MARSEILLE, France (AFP) — With the pandemic pushing people increasingly outdoors in search of nature, one of France's most popular natural attractions has found itself a victim of its own success.
Huge traffic jams, chaotic parking, ever larger crowds, litter and the trampling of flora have forced the Calanques National Park to act.
As well as introducing new restrictions, the park no longer hesitates now trying to put off visitors from coming at certain busy times.
Last week, its board of directors decided to test-drive a tool for alerting people in real time when parts of the park are too crowded in a bid to persuade them to turn back.
The use of quotas for areas of the park will also be considered.
About three million people last year visited the calanques, a series of narrow, steep-walled inlets along the southern Mediterranean coast where turquoise waves crash on to jagged white cliffs.
That's up from at least two million the previous year, the park, near France's second city of Marseille, said.
"The calanques' numbers are huge and maybe a bit higher than elsewhere because we are close to a big city," the park's director Francois Bland told AFP.
Among recent scenes he described to AFP was a narrow 50-metre (164-foot) stretch of beach at one of the bays, obscured by up to 1,200 people, with queues to access the water.
In another spot, there was an incessant ballet of passing boats, he said.
"We have to act quickly and take measures to regulate so we can change people's habits and how they use the park," Bland said.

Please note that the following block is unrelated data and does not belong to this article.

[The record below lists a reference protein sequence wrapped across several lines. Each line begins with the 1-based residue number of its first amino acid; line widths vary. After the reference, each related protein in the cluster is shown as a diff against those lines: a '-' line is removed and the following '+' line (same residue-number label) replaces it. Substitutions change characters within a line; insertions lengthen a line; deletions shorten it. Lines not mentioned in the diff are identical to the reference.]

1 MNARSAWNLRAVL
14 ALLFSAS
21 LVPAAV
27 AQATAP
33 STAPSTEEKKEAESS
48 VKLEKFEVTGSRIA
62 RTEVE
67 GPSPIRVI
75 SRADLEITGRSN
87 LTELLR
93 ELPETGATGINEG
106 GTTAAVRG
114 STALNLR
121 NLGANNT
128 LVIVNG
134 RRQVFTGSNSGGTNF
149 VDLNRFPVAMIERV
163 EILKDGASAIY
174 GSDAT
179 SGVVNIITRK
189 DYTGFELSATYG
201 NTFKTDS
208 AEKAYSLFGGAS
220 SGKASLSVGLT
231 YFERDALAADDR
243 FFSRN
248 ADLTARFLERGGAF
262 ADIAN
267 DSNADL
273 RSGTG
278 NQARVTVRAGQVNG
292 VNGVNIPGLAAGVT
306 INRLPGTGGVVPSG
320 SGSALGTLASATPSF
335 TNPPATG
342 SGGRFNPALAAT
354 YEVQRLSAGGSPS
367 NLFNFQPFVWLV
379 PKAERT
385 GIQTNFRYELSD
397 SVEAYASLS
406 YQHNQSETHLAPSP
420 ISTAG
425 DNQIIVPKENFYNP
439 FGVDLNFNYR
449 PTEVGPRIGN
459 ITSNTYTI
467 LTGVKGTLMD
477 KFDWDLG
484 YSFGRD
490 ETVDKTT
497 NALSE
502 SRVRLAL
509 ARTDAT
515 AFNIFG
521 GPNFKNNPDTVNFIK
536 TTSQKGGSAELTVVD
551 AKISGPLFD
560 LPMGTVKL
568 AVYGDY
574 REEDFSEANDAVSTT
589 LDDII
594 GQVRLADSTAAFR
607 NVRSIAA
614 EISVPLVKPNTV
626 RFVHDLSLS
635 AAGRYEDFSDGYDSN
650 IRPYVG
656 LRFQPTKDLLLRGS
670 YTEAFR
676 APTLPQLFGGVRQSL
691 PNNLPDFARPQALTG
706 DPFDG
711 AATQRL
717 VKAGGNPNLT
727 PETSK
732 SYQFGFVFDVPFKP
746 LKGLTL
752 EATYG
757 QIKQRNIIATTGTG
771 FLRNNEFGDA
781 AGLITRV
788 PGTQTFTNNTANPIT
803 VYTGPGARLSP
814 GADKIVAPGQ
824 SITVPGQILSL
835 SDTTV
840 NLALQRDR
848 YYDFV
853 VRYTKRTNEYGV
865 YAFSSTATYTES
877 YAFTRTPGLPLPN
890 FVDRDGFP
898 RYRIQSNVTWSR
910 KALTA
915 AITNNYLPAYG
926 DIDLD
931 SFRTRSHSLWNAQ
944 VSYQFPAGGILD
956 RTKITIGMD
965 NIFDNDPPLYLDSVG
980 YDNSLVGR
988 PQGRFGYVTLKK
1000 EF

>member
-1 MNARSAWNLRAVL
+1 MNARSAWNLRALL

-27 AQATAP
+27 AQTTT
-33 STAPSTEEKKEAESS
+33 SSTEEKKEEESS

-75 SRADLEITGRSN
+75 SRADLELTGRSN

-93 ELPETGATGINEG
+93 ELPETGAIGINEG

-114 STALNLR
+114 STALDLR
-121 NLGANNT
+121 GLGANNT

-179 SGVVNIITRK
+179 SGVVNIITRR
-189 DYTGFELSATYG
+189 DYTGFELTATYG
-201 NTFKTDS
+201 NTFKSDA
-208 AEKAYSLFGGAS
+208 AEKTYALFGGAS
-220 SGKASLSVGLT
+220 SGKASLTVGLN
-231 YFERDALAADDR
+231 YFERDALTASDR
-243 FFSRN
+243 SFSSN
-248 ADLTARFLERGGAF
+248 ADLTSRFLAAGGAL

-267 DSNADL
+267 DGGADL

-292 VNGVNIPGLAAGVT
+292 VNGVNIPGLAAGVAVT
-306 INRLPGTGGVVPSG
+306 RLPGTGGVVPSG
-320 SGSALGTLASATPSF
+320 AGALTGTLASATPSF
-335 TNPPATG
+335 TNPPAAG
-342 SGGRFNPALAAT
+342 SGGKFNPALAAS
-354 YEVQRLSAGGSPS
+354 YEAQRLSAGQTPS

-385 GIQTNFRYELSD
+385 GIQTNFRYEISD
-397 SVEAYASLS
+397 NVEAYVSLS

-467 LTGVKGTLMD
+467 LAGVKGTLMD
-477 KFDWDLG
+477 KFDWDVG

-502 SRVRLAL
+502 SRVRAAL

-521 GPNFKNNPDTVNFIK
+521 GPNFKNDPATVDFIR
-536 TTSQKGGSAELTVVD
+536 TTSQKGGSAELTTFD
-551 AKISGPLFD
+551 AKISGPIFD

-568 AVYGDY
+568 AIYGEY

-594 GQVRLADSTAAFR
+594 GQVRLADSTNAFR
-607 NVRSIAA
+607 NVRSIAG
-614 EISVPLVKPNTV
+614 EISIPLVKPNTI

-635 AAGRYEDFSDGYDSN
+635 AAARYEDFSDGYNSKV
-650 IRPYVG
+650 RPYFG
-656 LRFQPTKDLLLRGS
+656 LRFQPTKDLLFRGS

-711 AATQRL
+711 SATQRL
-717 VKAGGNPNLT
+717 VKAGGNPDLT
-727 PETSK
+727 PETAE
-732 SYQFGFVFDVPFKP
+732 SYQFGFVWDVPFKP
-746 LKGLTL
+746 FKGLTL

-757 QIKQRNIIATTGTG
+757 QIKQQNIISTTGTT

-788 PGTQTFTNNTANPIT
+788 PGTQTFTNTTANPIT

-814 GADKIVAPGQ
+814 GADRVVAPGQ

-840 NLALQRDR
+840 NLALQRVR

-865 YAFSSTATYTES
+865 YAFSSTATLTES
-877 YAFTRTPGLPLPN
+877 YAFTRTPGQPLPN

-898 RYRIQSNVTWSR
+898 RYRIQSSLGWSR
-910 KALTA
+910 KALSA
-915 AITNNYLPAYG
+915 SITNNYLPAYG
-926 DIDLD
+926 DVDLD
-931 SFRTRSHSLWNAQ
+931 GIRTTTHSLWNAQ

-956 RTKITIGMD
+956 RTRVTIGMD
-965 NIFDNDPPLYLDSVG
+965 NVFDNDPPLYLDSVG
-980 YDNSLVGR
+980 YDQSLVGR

- Turn back -
Some new rules have already been introduced to curb the trampling and erosion of fragile terrain and damage to seagrasses by boat anchors.
Pathways are being designated to keep people from straying.
Kayakers arriving by sea will no longer be allowed to disembark onto the naturally-formed "pavements" of fossilized lithophyllum algae.
It will also be prohibited to drop anchor in certain calanques, while authorized moorings will be restricted to areas that don't threaten the posidonia seagrass on which the local ecosystem depends.
The park has also begun a kind of demarketing strategy by posting dissuasive photos of snarled traffic and over-crowded beaches on its website, albeit not prominently.
The International Union for Conservation of Nature recently warned about the pandemic's impact on nature conservation around the globe.
Bland said he also wanted to see the promotion of other nearby natural attractions in order to spread the tourists around.
- No cars allowed? -
Motivating people to ditch their cars and take public transport or cycle to the park instead is another pressing challenge.
But efforts so far have been slow to get off the ground, as park, city and metropolitan officials shift responsibility back and forth.
The deputy mayor of Marseille, in charge of safety and roads, says it is up to the park and the greater Aix-Marseille-Provence metropolitan area authorities to roll out new options.
"If we want less traffic we have to provide public transportation," Yannick Ohanessian said.
He believes that the city is already doing plenty to restrict the area's access roads, which are closed to cars in the summer and at weekends in May, June and September.
Martine Vassal, president of the greater Aix-Marseille-Provence metropolitan area, told AFP that "everyone agrees we must regulate traffic to the park".
But her preferred strategy focuses on the parking situation, which she described as "anarchical.”
Her suggestion: set up a new park and ride system on a nearby industrial site, though the idea is controversial because the terrain is near the park's entrance.
The pressure is on, however, as the park warns that action is now urgent before the summer holidays.
by Sandra LAFFONT
© Agence France-Presse
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